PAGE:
What’s hard and what’s easy

The other day, as I left the supermarket and lugged my groceries to the car, I passed by a bookstore. The sign outside said: “Let’s take care of each other! In compliance with the regulations from our Health Minister, the use of a mask is required inside.”

A question suddenly popped up in my mind. Why is it that my home country, the United States, seems to be so good at some very hard things, but bad at some easy things? And Costa Rica seems to have trouble with hard things, but is good at easy things?

What I mean is: Making a rule that you have to wear a mask in a shop. Going to the supermarket without shooting someone or breaking someone’s arm. Taking a few minutes here and there to doctors and scientists in the middle of a pandemic. Making a rule that all people need to get health care, and no one should die in the street because they don’t have a terrific job. These things seem pretty basic, and Costa Rica makes them look easy. The United States makes them look hard. Very, hard. And these aren’t the only examples.

Building infrastructure that, in some parts of the country, looks like something out of “The Jetsons”? Now, that sounds very challenging to me. USA: handled. Costa Rica: juuuust a bit tougher. My home country has managed some incredible feats in its history, from putting humans on the moon, to winning world wars, to writing a Constitution that became world-renowned for its brilliance. Certainly, Costa Rica has done amazing things, too, but I guess what I’m saying is that I can’t think of a challenge facing this small country that seems easy to me. Fixing its despairingly tangled city traffic; addressing its drastic inequalities; staying safe amid the relentless flow of drugs from South to North America; these are real head-scratchers, don’t you think?

Maybe the problem is that my definition of “easy” and “hard” is all wrong. Maybe what we’re seeing in these two countries – both afflicted by serious problems, but with very different governmental and popular reactions – is that the basic things in life, the things that seem easy, actually rely on a set of simple values. When members of a society are fairly aligned in terms of what matters, those “easy” things fall into place. When they disagree about the basics, what should be easy becomes unbelievably complex.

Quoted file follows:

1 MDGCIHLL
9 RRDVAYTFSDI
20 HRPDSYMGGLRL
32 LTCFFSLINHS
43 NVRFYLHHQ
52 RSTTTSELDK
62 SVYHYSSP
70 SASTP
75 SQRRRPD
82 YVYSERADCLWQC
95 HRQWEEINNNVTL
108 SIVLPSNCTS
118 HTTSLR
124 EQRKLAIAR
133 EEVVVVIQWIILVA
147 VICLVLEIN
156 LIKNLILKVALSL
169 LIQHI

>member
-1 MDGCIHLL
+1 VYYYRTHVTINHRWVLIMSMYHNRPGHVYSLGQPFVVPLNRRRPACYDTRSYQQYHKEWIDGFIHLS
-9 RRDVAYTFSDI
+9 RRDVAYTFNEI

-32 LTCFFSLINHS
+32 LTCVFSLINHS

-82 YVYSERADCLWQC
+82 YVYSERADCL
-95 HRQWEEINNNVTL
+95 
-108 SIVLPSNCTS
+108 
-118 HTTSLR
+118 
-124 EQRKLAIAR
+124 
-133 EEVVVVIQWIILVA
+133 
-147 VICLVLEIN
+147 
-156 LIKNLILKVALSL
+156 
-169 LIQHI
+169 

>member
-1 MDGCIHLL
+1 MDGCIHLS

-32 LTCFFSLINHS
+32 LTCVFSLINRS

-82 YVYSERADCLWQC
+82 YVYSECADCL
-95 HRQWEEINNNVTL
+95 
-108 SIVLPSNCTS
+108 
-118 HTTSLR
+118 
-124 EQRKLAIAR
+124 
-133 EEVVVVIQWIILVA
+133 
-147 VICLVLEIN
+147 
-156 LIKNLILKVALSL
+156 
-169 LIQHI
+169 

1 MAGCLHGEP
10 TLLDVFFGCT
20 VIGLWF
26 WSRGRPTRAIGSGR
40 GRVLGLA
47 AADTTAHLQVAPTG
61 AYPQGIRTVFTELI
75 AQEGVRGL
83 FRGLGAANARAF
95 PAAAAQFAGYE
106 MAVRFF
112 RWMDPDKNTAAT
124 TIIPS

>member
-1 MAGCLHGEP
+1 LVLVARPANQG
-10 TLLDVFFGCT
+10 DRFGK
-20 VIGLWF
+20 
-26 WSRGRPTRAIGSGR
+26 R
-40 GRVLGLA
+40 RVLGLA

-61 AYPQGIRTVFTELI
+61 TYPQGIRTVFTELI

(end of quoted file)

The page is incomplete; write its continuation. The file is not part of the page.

Even when all that’s asked of us is to admit that, say, black lives matter, too.

Even when all that’s asked of us, to save a life, is to put on a mask.

I’m a writer in San José, Costa Rica, on a year-long quest to share daily posts on inspiring people, places and ideas from my adopted home as a kind of tonic during a rough time in the world. Sign up (top right of this page) to receive a little dose of inspiration every weekday in your mailbox; tell a friend; check out past posts; learn how to join my Overwhelmed Writers’ League, every Saturday at 1 pm EST; and please connect with me on Instagram or FacebookTo learn more about how to support Costa Rica during the crisis, visit my COVID-19 section – or for ways to enjoy Costa Rica from afar, visit Virtual Costa Rica.

4 thoughts on “What’s hard and what’s easy

  1. Thank you for an honest disappointing comparison of two countries. We here in US making something so simple as wearing a mask difficult and a political football.


Leave a Reply

Fill in your details below or click an icon to log in:

WordPress.com Logo

You are commenting using your WordPress.com account. Log Out /  Change )

Facebook photo

You are commenting using your Facebook account. Log Out /  Change )

Connecting to %s